The Press Association was founded in 1868 by a group of provincial daily newspaper proprietors in order to provide a fast and accurate news information service to its members.

The abolition of stamp duty and advertisement tax in 1855 brought about a rapid increase in the number of newspapers, with many publishing daily editions. This increase in news output brought a growing dissatisfaction with the often stale and expensive information provided by the telegraph companies.

In forming the Press Association, its founders sought to produce a more accurate and reliable alternative to the monopoly service of the telegraph companies. Through their co-operation, they wanted to provide a London-based service of news-collecting and reporting with correspondents in all the major towns. With enough papers using the new service, they hoped to be able to keep prices as close to cost as possible. An early report stressed a theme that runs through the history of the PA: the value of working together.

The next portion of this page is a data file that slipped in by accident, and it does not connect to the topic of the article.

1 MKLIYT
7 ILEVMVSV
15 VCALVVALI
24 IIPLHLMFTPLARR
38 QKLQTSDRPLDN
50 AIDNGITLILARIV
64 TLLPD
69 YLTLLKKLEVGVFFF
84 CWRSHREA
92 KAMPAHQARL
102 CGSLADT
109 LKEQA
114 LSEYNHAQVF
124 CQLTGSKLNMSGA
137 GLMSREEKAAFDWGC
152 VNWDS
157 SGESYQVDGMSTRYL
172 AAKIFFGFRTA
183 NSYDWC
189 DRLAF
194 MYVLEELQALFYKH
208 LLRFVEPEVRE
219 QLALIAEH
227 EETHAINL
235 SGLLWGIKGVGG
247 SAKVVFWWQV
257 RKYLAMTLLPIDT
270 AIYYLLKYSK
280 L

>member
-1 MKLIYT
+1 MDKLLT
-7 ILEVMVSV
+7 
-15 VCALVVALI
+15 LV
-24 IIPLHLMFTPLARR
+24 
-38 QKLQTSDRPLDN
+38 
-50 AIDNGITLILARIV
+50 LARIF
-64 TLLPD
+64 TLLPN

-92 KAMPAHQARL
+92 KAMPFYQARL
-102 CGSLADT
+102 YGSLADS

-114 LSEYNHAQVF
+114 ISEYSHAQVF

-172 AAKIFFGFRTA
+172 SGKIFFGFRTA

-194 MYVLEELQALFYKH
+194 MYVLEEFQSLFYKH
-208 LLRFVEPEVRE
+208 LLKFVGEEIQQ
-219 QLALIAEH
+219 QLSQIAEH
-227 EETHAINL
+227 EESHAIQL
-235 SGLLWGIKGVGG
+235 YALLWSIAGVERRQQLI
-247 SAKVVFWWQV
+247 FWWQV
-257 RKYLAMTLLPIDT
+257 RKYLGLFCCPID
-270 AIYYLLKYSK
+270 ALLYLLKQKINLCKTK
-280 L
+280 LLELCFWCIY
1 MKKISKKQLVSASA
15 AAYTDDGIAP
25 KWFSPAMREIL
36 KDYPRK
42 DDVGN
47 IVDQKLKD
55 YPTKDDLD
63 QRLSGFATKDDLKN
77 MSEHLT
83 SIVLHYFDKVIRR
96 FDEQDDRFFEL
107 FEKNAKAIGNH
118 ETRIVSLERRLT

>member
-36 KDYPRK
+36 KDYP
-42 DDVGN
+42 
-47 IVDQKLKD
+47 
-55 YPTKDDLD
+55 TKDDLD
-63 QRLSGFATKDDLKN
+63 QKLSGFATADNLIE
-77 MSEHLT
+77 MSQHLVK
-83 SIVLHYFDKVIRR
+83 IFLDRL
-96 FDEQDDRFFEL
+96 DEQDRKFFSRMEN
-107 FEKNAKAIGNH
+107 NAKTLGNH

A committee appointed to make arrangements for the formation of the company said "the Association is formed on the principle of co-operation and can never be worked for individual profit, or become exclusive in its character'".

More than 130 years later the PA still maintains this structure of ownership and adheres to its original values of speed, accuracy and impartiality. In the UK newspaper and wider media industries of today, the PA's standing and reputation as a national news agency is unmatched.